Intelligent behavior has long been considered a uniquely human attribute. But as computer science and IT networks progress exponentially, artificial intelligence (AI) is increasingly standing out as the transformational technology of our age. From industry 4.0 outwards, human and artificial intelligence may compete for jobs. But they will increasingly collaborate and complement each other. What kind of leadership will be needed to make that happen? Here is our summary.
For a CEO, it is ever more critical to understand and build on the different perspectives that impact success: customers, competitors, partners, employees. As the pace of change quickens, one needs to act on this 'diversity of thought', moving swiftly and daring to make mistakes. Yet being this curious, open and action-oriented, and risking mistakes (within reason) is counter to the wiring of many organizations. If the cultural change is challenging, one key is the CEO/CHRO partnership.
Managers with good Personal Governance carefully cultivate their personal reputation, and by association, the reputation of their organization. Doing so has never been more critical.
When it comes to senior talent management and board composition, why do we think of ‘old’ age the way we do? Fredy Hausammann, Member of the Amrop Executive Board and Managing Partner of Amrop Switzerland, argues that it’s time to ring the changes in a maturing world.
When eager suitors enter the arena, what should the rules of the game be? Short-term profit maximization for shareholders, or longer-term value optimization for stakeholders? When your company is offered a high stock price or an otherwise-tempting proposition, shouldn’t shareholders accept? Or is the reality more complex and ambiguous?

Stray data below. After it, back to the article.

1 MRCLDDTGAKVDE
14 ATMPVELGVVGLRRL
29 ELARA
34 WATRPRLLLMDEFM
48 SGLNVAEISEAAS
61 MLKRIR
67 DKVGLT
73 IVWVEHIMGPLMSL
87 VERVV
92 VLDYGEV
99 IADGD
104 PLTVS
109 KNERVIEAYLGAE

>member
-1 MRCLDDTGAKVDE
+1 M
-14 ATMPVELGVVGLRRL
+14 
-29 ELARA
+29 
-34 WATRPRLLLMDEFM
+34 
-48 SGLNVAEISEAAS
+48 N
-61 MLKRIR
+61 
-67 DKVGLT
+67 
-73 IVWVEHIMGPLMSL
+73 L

The pressures surrounding digital disruption and security are intensifying. And the digitization debate is gathering pace. Yet when it comes to exactly how organizations are addressing digitization, the picture remains fragmented and multiple questions surround its role.
An ambiguous, complex business environment. An inter-connected world. A society switched-on 24/7 to corporate errors. The life of a leader has never been tougher. And despite the best efforts of many, trust remains fragile. Over 70% of observers think corporate leaders focus too much on short-term financial results, according to the 2016 Edelman Trust Barometer. Leadership today is filled with difficult social, environmental and ethical dilemmas. Based on the input of 363 business leaders, this global Amrop study gauges the current health of leadership decision-making, to support the journey from smart to wise.
In 1985, Tony Schwartz ghost-wrote The Art of the Deal, the book that sold over a million copies and turned Trump into a household name. That experience was one of the drivers that steered Schwartz away from journalism to build an ‘energy consultancy’. He founded The Energy Project in 2003 to train executives in strategies for helping themselves and their employees perform better and avoid burnout.
Today’s ethical, ecological and societal challenges call for executives who are not just accomplished and smart, but wise. Smart leaders become wise when they address and resolve the dilemmas of modern business in a holistic way. Hiring organizations should select leaders who not only create and capture economic value, but who create a more sustainable - and legitimate - organization.